We are interested that since Tony Bland died in March 1993, only ten or so cases have come before the court. Several thousand patients must have entered PVS in that interval, and many will have left it by natural death, yet only in a tiny percentage of cases has the court been approached. This may reflect deep-rooted intuitions held by families and health professionals.
Although divided on the ethics, CMF does not advocate any lower level of legal proof than at present.
Q43. Is 'patients who have no prospect of recovery who are either unconscious or in a permanent vegetative state' a suitable definition?
Suitable for what? Presumably for the legality of the discontinuation of artificial nutrition and hydration? Our views on the ethics of that issue are set out above (42).
We do not believe this is an adequate definition, but believe it weights diagnostic and prognostic ability too highly. There have been well publicised cases of astonishing recoveries from coma, and worrying reports of misdiagnosis. Can we be sufficiently sure that there is 'no prospect of recovery' to allow ethically decisions that have the intention of ending life?
It may be right in these thankfully rare cases to give the patient the benefit of the doubt.
Q44a. Should the court retain the exclusive right to make decisions on the withdrawal of artificial nutrition or hydration?
Yes. See (42)
Q44b. Should a person acting under a power of attorney be able to make such decisions?
Q44c. Could these decisions appropriately be made by the second opinion procedure?
Q45. If either of the alternatives to the court retaining exclusive rights is considered appropriate, are any additional safeguards necessary in order to protect the patient?
Q46. In considering the continuance or withdrawal from PVS patients of artificial nutrition and hydration, should regard be given to the best interests guidance?
There would be a range of views within CMF about whether PVS patients have best interests, and if so, how they are to be regarded. The reality of the condition is that the usual philosophical criteria do not apply, and we do not see how this question can meaningfully be answered.
Q47. Are there any circumstances in which it is ethical and reasonable to apply to patients unable to give consent medical procedures of benefit to others?
No. Informed consent is too important. People should not be used as a means to an end.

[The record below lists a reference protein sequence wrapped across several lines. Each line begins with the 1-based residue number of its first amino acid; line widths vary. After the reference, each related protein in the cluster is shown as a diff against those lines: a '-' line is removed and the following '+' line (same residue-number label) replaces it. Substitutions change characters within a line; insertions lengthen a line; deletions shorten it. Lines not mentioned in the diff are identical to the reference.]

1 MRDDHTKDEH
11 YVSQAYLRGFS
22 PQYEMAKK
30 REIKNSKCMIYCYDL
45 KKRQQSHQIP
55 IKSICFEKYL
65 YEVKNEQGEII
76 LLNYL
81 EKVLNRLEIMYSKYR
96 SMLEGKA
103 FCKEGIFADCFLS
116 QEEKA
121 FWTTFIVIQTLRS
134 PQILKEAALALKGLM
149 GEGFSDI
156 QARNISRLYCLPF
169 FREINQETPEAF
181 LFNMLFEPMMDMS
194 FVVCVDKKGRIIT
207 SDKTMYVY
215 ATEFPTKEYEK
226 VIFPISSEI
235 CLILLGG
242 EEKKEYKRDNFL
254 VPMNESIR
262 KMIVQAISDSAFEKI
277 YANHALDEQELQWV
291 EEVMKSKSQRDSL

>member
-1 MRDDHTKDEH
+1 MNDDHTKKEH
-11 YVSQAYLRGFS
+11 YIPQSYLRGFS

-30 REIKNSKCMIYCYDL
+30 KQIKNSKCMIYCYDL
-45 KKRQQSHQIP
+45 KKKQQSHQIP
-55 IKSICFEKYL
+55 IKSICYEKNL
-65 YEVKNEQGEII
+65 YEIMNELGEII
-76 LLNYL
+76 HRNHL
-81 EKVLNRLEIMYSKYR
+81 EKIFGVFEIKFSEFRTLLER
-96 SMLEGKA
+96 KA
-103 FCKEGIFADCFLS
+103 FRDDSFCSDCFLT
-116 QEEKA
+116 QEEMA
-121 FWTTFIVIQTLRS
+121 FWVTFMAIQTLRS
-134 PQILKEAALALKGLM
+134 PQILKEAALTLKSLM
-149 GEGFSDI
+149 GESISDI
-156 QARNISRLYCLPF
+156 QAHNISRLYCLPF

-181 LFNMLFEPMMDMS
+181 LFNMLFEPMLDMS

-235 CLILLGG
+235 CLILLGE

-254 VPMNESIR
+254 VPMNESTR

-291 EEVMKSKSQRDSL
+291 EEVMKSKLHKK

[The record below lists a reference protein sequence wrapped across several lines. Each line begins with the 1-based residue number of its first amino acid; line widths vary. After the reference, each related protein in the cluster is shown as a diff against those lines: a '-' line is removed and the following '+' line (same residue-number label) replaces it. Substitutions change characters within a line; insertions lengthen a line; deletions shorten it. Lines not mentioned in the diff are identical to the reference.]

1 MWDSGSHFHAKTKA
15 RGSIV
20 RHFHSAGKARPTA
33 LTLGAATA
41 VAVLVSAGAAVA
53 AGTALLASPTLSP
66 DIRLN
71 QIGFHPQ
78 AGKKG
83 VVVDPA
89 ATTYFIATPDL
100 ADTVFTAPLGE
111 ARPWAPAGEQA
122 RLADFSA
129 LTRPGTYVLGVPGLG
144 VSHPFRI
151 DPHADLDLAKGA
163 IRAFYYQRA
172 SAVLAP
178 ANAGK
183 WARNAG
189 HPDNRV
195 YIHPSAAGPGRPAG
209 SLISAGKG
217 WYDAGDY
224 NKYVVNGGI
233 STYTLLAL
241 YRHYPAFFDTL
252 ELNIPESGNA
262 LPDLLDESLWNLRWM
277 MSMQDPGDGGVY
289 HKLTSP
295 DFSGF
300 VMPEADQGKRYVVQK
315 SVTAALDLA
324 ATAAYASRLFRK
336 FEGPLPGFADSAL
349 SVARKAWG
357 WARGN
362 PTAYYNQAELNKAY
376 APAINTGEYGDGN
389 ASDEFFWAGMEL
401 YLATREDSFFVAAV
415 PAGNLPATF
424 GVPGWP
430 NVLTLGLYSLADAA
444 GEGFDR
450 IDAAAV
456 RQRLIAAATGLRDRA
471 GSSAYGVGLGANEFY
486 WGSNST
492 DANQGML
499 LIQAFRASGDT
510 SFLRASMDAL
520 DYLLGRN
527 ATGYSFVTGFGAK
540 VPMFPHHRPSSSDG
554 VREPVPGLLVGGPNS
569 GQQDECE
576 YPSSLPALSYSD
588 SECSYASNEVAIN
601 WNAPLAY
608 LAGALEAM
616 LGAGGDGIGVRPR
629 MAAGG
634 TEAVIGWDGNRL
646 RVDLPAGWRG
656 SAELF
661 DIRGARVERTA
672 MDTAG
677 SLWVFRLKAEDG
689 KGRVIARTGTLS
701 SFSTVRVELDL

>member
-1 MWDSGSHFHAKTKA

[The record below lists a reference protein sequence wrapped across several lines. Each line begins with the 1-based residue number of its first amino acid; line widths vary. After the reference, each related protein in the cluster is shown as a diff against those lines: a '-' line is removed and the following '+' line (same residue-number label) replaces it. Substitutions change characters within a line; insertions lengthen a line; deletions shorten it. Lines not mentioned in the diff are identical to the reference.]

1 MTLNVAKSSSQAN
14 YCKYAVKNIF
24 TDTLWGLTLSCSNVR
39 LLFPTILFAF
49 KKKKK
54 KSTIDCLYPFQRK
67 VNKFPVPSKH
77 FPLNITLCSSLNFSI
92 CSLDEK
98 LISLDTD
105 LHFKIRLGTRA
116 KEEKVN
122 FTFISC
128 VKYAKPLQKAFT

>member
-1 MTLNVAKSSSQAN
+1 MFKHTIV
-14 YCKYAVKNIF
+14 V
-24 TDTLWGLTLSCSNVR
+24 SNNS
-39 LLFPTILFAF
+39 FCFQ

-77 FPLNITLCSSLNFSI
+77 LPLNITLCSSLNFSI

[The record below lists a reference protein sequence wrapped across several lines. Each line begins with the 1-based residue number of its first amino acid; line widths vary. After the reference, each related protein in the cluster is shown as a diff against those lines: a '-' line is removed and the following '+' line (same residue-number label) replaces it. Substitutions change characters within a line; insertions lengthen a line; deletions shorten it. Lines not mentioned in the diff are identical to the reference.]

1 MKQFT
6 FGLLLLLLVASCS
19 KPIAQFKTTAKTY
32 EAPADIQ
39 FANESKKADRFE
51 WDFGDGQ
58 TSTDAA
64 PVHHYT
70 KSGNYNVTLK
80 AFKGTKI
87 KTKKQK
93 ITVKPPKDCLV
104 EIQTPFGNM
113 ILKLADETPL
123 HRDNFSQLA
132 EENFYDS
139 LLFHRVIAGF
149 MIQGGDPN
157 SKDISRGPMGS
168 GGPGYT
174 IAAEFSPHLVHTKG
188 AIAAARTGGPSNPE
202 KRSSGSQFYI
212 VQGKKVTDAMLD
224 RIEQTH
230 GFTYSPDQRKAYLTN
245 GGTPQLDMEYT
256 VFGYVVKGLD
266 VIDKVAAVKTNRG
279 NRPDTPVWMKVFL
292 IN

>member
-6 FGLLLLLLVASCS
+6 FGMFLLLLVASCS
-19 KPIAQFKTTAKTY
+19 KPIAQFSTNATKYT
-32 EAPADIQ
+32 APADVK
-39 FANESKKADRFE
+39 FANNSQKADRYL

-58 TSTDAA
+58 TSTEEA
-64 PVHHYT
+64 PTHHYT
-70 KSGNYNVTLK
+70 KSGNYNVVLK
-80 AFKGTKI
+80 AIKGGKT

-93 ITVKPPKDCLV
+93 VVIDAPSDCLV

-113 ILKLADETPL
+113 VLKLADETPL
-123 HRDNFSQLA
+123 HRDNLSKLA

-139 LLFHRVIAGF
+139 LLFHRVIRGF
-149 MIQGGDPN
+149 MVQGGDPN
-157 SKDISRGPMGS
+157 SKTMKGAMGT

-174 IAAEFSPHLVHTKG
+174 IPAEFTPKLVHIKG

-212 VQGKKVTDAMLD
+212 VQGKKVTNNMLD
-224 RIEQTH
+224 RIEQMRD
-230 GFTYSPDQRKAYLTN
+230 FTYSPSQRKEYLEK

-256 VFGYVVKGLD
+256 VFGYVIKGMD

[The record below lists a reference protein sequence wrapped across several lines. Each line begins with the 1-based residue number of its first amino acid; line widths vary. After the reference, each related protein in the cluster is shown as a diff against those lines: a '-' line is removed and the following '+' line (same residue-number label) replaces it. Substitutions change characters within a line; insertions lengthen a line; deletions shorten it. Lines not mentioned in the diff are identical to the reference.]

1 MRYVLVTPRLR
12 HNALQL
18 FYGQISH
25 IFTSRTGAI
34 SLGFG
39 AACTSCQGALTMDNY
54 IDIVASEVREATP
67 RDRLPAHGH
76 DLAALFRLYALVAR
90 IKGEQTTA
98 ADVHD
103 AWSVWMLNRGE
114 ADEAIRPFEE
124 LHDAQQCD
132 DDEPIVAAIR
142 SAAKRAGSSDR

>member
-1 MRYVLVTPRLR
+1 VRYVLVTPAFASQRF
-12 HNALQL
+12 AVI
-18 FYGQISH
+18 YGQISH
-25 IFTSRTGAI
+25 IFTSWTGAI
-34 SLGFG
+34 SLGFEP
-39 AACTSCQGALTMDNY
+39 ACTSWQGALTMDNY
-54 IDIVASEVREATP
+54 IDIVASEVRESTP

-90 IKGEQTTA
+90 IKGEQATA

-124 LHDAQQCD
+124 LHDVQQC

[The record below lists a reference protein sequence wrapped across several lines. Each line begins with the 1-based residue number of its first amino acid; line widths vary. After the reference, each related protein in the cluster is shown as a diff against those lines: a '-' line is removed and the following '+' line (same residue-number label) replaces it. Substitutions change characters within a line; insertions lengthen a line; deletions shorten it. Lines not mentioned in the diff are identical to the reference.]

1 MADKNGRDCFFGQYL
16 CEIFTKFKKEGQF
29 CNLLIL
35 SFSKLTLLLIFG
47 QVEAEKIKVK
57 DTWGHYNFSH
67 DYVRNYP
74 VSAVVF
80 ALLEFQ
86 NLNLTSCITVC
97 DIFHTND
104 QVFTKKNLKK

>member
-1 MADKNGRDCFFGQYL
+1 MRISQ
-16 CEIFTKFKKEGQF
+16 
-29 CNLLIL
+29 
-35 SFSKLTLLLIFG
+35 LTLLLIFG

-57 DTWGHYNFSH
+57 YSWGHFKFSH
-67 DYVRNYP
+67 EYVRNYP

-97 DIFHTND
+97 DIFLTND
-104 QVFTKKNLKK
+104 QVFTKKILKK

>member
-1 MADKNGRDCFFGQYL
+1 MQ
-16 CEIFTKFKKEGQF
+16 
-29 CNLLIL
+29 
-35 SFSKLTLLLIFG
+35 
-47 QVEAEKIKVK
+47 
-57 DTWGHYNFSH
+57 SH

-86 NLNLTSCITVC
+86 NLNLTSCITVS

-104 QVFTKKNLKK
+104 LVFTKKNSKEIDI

Q48. Should research procedures not intended to benefit the patient be allowed?
In general, no. However, we recognise that there might be some rare situations where non-therapeutic research could be ethical but we would want the most careful safeguards if it were ever to be considered.
Q49. Are the safeguards proposed by the Council of Europe adequate to ensure that any scheme would not be open to abuse?
No. We think expressions like 'the risks . . . are not disproportionate to the potential benefits' and 'the person concerned does not object' are too vague for clinical practice.
Q50. What, if any, additional safeguards would be required?
In paediatric practice there are guidelines and of course a guardian is consulted. We would suggest some independent legal opinion in addition to the ethics committees involved.
Q51. What benefits would a Mental Incapacity Research Committee provide over and above that provided by Local and Multi-Centre Research Ethics Committees?
We are generally opposed to non-therapeutic research on the mentally incapacitated. If therapeutic research is proposed, we see no need for another specific committee.
Brief comments on the health care aspects of later chapters.
We would want to see workable systems that demonstrated justice for the mentally incapacitated, and are both attracted by the simplicity of the concept of attorneys yet recognise with the House of Lords Select Committee on Medical Ethics special problems. In principle, we think proxies are safer than pieces of paper signed years earlier, but in practice proxies are known from the USA not to work well and there would have to be many safeguards.
Q52. Should the Government legislate to create a power of attorney so that the attorney is able to make decisions on health care and personal welfare matters?
It should be considered. However, decisions by attorneys on health care should apply to more minor matters.
Q53. What safeguards would be needed to ensure these recommendations would work in practice?
There should be the best possible ongoing communication between the patient, the attorney and the relevant health professionals.
Q54. What safeguards would be needed to ensure that such a recommendation would work in practice?
Good practice should involve discussion with the attorney whenever possible, but the health care decisions for which the attorney could be responsible should be limited by statute, so that the most major ones required the approval of the court and some less major ones the second medical opinion procedure.
Q78. Should a court-appointed manager have the power to refuse consent to particular forms of health care?
Q79. Should a manager be able to consent to non-therapeutic research procedures?
Only exceptionally. We have already indicated (see 48) that non-therapeutic research should not generally be considered for the mentally incapacitated. In the possible rare exceptions, we would advocate careful safeguards and a high level of independent legal opinion.
Q80. is there a need for a new provision for compulsory admission to hospital?
We urge the Government not to legislate in the area of advance statements, and recommend great caution regarding treatment of and research on the mentally incapacitated.
Philippa Taylor (CMF Head of Public Policy) 020 7234 9664
Steven Fouch (CMF Head of Communications) 020 7234 9668
Alistair Thompson on 07970 162 225
Christian Medical Fellowship (CMF) was founded in 1949 and is an interdenominational organisation with over 4,000 British doctor members in all branches of medicine. A registered charity, it is linked to about 65 similar bodies in other countries throughout the world.
CMF exists to unite Christian doctors to pursue the highest ethical standards in Christian and professional life and to increase faith in Christ and acceptance of his ethical teaching.